The Cultural Revolution (1966-76) further altered the objectivity of historians. Yet, in the years after the death of Mao Zedong in 1976, interest grew within the party, and outside it as well, in restoring the integrity of historical inquiry. This trend was consistent with the party's commitment to "seeking truth from facts." As a result, historians and social scientists raised probing questions concerning the state of historiography in China. Their investigations included not only the historical study of Pre-Communist China, but penetrating inquiries into modern Chinese history and the history of the Chinese Communist Part.
In post-Mao China, the discipline of historiography has not been separated from politics. A much greater range of historical topics has been discussed and probed but what can be looked into and used is still determined by Party Policy and Decision.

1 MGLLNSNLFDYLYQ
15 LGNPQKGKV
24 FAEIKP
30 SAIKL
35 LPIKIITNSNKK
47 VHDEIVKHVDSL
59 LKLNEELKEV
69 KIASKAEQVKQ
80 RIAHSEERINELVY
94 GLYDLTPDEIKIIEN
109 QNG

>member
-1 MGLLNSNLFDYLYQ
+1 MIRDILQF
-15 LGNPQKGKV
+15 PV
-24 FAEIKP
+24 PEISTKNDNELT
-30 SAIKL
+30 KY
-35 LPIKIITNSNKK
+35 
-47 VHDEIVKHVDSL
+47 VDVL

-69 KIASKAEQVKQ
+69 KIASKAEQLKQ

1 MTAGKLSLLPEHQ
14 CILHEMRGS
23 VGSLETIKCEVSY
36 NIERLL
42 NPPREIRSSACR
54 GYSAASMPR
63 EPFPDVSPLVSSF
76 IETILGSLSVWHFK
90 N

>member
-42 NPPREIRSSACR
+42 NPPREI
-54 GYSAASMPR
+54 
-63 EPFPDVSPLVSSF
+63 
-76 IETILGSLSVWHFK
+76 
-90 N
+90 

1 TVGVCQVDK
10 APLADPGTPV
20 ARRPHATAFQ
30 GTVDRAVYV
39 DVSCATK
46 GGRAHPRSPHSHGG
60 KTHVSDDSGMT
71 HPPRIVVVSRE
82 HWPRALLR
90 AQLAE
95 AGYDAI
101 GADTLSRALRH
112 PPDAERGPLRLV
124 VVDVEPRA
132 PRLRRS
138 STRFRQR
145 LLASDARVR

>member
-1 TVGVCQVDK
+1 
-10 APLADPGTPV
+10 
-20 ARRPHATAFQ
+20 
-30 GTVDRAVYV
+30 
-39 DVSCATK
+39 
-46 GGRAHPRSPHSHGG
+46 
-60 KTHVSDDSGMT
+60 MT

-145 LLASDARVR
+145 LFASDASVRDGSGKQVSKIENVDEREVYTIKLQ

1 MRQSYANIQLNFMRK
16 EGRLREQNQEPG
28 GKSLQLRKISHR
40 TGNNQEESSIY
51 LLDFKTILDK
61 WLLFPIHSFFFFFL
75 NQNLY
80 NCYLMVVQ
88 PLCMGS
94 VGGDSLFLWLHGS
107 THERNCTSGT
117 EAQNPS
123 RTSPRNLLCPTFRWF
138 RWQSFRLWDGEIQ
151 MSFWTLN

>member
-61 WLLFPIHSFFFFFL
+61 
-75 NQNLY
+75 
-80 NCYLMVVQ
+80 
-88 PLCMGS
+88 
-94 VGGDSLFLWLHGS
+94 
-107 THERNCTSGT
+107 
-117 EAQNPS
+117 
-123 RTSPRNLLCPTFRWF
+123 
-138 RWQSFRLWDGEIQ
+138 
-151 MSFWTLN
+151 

Slowly, but seemingly surely, figures from Confucius (who was bitterly excoriated for his "feudal" outlook by Cultural Revolution-era historians) to Mao himself have been evaluated with increasing flexibility. Among the criticisms made by Chinese social scientists, is that the Maoist-era historiography was much distorted through Marxist and Leninist interpretations. This meant that considerable revision of historical texts was in order in the 1980's, although no substantive change away from the conventional Marxist approach was likely.
Historical institutes were restored within the Chinese Academy of Social Sciences and a growing corps of trained historians, in institutes and academia alike, returned to their work with the blessing of the Chinese Communist Party. This in itself was a potentially significant development. Thus interpreting the nature of Chinese History or Weapons history is almost impossible for anything less than a full-blown university study. Until such time that a true effort is made, you will need to make do with this version.